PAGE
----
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"Looking Back from the Grave": Sensory Perception and the Anticipation of Absence in Marilynne Robinson's Gilead

"Looking Back from the Grave": Sensory Perception and the Anticipation of Absence in Marilynne... L A U R A E. TA N N E R n the final weeks of his life, John Ames, the elderly and critically ill protagonist of Marilynne Robinson's Gilead (2004), finds himself caught between the urgent experience of painful embodiment and the psychic negotiation of anticipated absence; he comes increasingly to experience a world he cannot fully inhabit. The novel takes the form of a journal written by Ames to his young son, a journal that becomes both a narrative of Ames's inevitable movement toward absence and a collection of images and memories that would resist such progress by rendering the temporal form of narrative spatial and countering embodied absence with representational presence. Confronted with the knowledge of his imminent death, Robinson's protagonist writes to his son, "I'm trying to make the best of our situation. That is, I'm trying to tell you things I might never have thought to tell you if I had brought you up myself, father and son, in the usual companionable way. When things are taking their ordinary course, it is hard to remember what matters" (102). Haunted by a past of uncommunicative fathers and emotionally damaged sons, Ames turns from the http://www.deepdyve.com/assets/images/DeepDyve-Logo-lg.png Contemporary Literature University of Wisconsin Press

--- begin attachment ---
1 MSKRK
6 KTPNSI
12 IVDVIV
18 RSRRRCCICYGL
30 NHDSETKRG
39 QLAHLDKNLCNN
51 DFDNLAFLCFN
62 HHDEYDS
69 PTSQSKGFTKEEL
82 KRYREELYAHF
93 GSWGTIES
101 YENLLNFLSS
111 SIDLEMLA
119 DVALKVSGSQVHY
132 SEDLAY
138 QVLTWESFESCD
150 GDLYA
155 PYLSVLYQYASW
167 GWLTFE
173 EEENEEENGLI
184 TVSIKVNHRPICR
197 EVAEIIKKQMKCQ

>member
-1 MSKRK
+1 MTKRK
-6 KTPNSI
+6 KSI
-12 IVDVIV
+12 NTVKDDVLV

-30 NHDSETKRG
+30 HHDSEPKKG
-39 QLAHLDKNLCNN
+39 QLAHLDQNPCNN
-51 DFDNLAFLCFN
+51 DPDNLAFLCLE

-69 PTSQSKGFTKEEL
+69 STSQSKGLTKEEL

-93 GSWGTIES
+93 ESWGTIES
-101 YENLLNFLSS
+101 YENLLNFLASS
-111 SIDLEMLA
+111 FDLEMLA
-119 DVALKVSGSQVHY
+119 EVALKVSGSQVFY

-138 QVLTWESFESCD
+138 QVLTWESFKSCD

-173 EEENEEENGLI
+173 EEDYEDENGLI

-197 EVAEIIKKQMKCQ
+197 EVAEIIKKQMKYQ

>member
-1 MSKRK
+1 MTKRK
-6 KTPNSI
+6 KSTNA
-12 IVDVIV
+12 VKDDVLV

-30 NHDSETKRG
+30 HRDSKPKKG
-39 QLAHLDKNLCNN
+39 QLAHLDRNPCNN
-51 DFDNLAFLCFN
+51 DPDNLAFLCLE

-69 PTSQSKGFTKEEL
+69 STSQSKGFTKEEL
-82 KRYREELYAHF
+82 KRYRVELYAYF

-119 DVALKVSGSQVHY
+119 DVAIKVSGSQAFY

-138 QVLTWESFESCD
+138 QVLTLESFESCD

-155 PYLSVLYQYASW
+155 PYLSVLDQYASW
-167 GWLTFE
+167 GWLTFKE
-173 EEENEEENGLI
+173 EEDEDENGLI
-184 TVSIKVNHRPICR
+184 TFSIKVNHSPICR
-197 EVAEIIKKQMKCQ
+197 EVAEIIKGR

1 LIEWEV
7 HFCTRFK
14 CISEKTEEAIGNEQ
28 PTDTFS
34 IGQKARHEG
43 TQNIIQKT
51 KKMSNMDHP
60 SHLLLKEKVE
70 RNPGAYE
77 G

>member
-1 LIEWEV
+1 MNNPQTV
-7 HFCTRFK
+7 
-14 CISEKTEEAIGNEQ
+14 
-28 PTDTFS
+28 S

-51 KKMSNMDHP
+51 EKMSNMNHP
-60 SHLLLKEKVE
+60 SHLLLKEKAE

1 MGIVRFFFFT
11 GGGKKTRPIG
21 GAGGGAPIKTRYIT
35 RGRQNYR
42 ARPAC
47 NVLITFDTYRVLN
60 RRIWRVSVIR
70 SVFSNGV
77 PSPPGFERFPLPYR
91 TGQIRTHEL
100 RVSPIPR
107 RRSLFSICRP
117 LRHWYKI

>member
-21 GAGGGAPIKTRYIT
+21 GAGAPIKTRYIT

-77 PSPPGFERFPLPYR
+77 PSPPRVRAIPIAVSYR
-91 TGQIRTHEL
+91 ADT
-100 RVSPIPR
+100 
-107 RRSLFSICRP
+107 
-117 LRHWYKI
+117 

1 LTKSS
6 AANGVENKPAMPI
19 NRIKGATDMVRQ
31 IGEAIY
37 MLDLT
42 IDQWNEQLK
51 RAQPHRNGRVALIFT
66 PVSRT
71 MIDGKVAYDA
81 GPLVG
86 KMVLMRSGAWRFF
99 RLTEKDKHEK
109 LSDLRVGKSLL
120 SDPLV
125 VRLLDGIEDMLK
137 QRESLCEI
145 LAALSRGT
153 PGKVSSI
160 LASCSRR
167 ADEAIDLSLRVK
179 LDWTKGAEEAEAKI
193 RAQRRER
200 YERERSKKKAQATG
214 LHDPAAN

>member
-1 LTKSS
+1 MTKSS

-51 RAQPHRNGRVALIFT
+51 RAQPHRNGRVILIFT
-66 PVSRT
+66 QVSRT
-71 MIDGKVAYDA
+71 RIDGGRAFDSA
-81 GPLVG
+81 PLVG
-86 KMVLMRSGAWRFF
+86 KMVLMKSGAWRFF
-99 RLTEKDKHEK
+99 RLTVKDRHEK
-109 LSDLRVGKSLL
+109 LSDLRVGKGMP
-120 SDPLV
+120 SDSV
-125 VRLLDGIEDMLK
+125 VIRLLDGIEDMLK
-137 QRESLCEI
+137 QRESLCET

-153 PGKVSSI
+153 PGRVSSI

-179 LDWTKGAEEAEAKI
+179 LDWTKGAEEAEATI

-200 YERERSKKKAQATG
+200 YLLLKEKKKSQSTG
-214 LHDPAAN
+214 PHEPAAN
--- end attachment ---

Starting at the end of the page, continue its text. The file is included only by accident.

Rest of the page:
"Looking Back from the Grave": Sensory Perception and the Anticipation of Absence in Marilynne Robinson's Gilead

Contemporary Literature , Volume 48 (2) – Jul 25, 2007

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Publisher
University of Wisconsin Press
Copyright
Copyright © 2007 by the Board of Regents of the University of Wisconsin. All rights reserved.
ISSN
1548-9949
Publisher site
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Abstract

L A U R A E. TA N N E R n the final weeks of his life, John Ames, the elderly and critically ill protagonist of Marilynne Robinson's Gilead (2004), finds himself caught between the urgent experience of painful embodiment and the psychic negotiation of anticipated absence; he comes increasingly to experience a world he cannot fully inhabit. The novel takes the form of a journal written by Ames to his young son, a journal that becomes both a narrative of Ames's inevitable movement toward absence and a collection of images and memories that would resist such progress by rendering the temporal form of narrative spatial and countering embodied absence with representational presence. Confronted with the knowledge of his imminent death, Robinson's protagonist writes to his son, "I'm trying to make the best of our situation. That is, I'm trying to tell you things I might never have thought to tell you if I had brought you up myself, father and son, in the usual companionable way. When things are taking their ordinary course, it is hard to remember what matters" (102). Haunted by a past of uncommunicative fathers and emotionally damaged sons, Ames turns from the

Journal

Contemporary LiteratureUniversity of Wisconsin Press

Published: Jul 25, 2007

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